Vocabulary Activity: Virtual Museum Travel
I was walking through the aviary at the zoo on Sunday when the word “gregarious” caught my eye. Now “gregarious” is a word I love, as I remember it by thinking of the gregarious Greg Brady from The Brady Bunch…but in this case it was describing a chatty bird, rather than a chatty 70’s show icon.
I quickly snapped a photo to add to my “found vocabulary” collection and moved on, but later, I couldn’t stop thinking about what a great vocabulary activity writing museum signs could be.
So my inspiration for this week’s fun vocabulary activity comes from the last several months of “vocabulary spotting” at museums-whether it be the Missouri History Museum or the Aviary at the St. Louis Zoo.
Step 1: Ask your students what they love, or what their hobbies are (i.e. Superheroes, My Little Pony, Plants, Japanese Comic Books, Cars, Cheerleading-whatever it may be). Next, have them plan a museum based around that love/hobby. If you want, have them check out this list of museums for ideas, but let them know it can be as creative as they want!
Step 2: Have them decide upon 4 items they want to display in their museum (you can add to this specific number of items, I am just keeping it at a class period minimum).
Step 3: Ask students to write out the placards for each display item, using at least 2 vocabulary words per placard (see “Virtual Museum” vocabulary handout). Tell students that when writing the placard, the goal is to explain the significance of each item-why is it important in the collection and what is its function.
Not only does the writing of the placards involve vocabulary practice, but it is also a great writing project that can improve students’ writing skills in the informational and technical writing fields (see Writing Common Core Standard 2!). They can draw or find pictures of each item to add next to each placard, if you are using the handout for the final tour-see “Alternatives” at the end of the directions if you wanted to expand this activity.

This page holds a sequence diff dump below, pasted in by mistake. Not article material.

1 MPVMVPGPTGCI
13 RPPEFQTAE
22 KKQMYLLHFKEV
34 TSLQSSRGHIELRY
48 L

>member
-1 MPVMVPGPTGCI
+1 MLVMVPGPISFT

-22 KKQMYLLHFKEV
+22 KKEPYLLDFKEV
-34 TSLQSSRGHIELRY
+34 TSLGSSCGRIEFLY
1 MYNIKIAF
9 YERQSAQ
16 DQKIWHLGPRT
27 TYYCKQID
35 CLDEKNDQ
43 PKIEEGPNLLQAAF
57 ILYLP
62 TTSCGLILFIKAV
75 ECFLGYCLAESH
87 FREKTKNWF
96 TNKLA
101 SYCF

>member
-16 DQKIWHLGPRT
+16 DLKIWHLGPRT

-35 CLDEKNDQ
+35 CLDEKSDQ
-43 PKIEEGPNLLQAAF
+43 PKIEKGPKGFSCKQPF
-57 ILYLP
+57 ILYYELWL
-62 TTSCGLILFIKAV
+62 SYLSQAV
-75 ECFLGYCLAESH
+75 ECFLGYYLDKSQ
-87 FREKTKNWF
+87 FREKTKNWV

Step 4: Have students write a “Welcome to the museum” at the top of their vocabulary worksheet, with the overall history of the subject, what the student hopes visitors will get out of the museum tour, etc. Have students use at least 3 vocabulary words in their welcome.
Step 5: Hang up the “virtual museum” pages around the classroom and have students “tour” the various museums, leaving comment cards for at least 5 of the museums (I would require each comment card to contain at least 1 vocabulary word used in context).
A. Have students create actual virtual museums: Check out Virtual Free Sites for museum inspirations and use Glogster to create the posters. Students can still take tours of other students work and leave comments.
B. Have students create larger posters or trifold display boards for a more formalized effect. This activity can be combined with science or history projects!
C. Have students bring in actual items to place next to placards and place “museums” on various tables around the room. Perhaps host 5 tours a day for students to check out and comment on the museums during free time.
This museum tour is hopefully another vocabulary resource in which students can learn to associate vocabulary words with the hobbies they love, and everyone gets a chance to learn more about each student! Vocabulary acquisition made fun AND educational.
Common Core Standards Adressed:
Language Standard 4: Determining Word Meaning
Language Standard 6: Acquire and Use Words Accurately in Specific Situations
Writing Standard 2: Write informative/explanatory texts to examine a topic and convey ideas, concepts, and information through the selection, organization, and analysis of relevant content.